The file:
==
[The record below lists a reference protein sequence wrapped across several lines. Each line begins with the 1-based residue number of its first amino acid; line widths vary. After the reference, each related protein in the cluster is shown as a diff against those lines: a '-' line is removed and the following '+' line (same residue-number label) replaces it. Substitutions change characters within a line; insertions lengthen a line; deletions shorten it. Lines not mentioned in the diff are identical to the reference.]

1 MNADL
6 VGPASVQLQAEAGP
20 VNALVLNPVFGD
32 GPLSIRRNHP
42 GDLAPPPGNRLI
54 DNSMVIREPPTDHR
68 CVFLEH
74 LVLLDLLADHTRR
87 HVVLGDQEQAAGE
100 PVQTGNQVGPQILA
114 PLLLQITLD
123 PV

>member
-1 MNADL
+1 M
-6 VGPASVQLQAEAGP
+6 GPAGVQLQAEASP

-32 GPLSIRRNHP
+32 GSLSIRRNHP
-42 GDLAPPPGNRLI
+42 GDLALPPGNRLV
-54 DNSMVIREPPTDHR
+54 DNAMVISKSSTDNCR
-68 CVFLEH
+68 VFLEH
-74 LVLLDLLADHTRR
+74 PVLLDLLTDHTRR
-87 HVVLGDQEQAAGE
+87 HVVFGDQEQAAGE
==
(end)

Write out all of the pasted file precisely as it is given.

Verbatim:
[The record below lists a reference protein sequence wrapped across several lines. Each line begins with the 1-based residue number of its first amino acid; line widths vary. After the reference, each related protein in the cluster is shown as a diff against those lines: a '-' line is removed and the following '+' line (same residue-number label) replaces it. Substitutions change characters within a line; insertions lengthen a line; deletions shorten it. Lines not mentioned in the diff are identical to the reference.]

1 MNADL
6 VGPASVQLQAEAGP
20 VNALVLNPVFGD
32 GPLSIRRNHP
42 GDLAPPPGNRLI
54 DNSMVIREPPTDHR
68 CVFLEH
74 LVLLDLLADHTRR
87 HVVLGDQEQAAGE
100 PVQTGNQVGPQILA
114 PLLLQITLD
123 PV

>member
-1 MNADL
+1 M
-6 VGPASVQLQAEAGP
+6 GPAGVQLQAEASP

-32 GPLSIRRNHP
+32 GSLSIRRNHP
-42 GDLAPPPGNRLI
+42 GDLALPPGNRLV
-54 DNSMVIREPPTDHR
+54 DNAMVISKSSTDNCR
-68 CVFLEH
+68 VFLEH
-74 LVLLDLLADHTRR
+74 PVLLDLLTDHTRR
-87 HVVLGDQEQAAGE
+87 HVVFGDQEQAAGE